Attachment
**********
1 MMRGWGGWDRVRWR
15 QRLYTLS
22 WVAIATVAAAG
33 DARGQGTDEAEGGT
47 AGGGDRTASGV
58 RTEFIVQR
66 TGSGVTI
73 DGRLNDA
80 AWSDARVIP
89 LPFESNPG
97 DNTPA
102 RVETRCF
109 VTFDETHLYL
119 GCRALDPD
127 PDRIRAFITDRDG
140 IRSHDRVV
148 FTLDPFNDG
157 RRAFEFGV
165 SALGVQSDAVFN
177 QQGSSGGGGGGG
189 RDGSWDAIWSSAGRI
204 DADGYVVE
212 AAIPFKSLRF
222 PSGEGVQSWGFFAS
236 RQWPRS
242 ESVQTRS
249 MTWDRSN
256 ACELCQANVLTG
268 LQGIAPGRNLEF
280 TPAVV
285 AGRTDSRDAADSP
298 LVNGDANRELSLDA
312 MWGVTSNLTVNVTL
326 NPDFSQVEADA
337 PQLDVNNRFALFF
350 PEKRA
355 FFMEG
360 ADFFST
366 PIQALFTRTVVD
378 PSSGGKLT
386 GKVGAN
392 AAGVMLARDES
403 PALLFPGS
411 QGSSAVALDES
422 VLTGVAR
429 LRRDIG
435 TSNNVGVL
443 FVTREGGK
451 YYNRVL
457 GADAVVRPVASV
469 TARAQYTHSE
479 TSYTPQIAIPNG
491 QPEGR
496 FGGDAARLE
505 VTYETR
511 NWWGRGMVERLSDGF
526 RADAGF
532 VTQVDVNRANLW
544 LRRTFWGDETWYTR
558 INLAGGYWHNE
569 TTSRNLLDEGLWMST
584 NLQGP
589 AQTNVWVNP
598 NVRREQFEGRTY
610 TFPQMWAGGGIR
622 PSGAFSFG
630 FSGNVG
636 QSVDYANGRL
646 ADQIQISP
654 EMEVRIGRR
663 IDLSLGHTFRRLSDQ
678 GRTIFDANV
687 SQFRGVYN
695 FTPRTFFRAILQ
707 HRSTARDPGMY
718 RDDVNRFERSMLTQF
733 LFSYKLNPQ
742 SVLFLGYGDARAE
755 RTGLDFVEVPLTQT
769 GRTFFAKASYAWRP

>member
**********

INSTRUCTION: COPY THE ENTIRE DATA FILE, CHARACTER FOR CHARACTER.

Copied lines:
1 MMRGWGGWDRVRWR
15 QRLYTLS
22 WVAIATVAAAG
33 DARGQGTDEAEGGT
47 AGGGDRTASGV
58 RTEFIVQR
66 TGSGVTI
73 DGRLNDA
80 AWSDARVIP
89 LPFESNPG
97 DNTPA
102 RVETRCF
109 VTFDETHLYL
119 GCRALDPD
127 PDRIRAFITDRDG
140 IRSHDRVV
148 FTLDPFNDG
157 RRAFEFGV
165 SALGVQSDAVFN
177 QQGSSGGGGGGG
189 RDGSWDAIWSSAGRI
204 DADGYVVE
212 AAIPFKSLRF
222 PSGEGVQSWGFFAS
236 RQWPRS
242 ESVQTRS
249 MTWDRSN
256 ACELCQANVLTG
268 LQGIAPGRNLEF
280 TPAVV
285 AGRTDSRDAADSP
298 LVNGDANRELSLDA
312 MWGVTSNLTVNVTL
326 NPDFSQVEADA
337 PQLDVNNRFALFF
350 PEKRA
355 FFMEG
360 ADFFST
366 PIQALFTRTVVD
378 PSSGGKLT
386 GKVGAN
392 AAGVMLARDES
403 PALLFPGS
411 QGSSAVALDES
422 VLTGVAR
429 LRRDIG
435 TSNNVGVL
443 FVTREGGK
451 YYNRVL
457 GADAVVRPVASV
469 TARAQYTHSE
479 TSYTPQIAIPNG
491 QPEGR
496 FGGDAARLE
505 VTYETR
511 NWWGRGMVERLSDGF
526 RADAGF
532 VTQVDVNRANLW
544 LRRTFWGDETWYTR
558 INLAGGYWHNE
569 TTSRNLLDEGLWMST
584 NLQGP
589 AQTNVWVNP
598 NVRREQFEGRTY
610 TFPQMWAGGGIR
622 PSGAFSFG
630 FSGNVG
636 QSVDYANGRL
646 ADQIQISP
654 EMEVRIGRR
663 IDLSLGHTFRRLSDQ
678 GRTIFDANV
687 SQFRGVYN
695 FTPRTFFRAILQ
707 HRSTARDPGMY
718 RDDVNRFERSMLTQF
733 LFSYKLNPQ
742 SVLFLGYGDARAE
755 RTGLDFVEVPLTQT
769 GRTFFAKASYAWRP

>member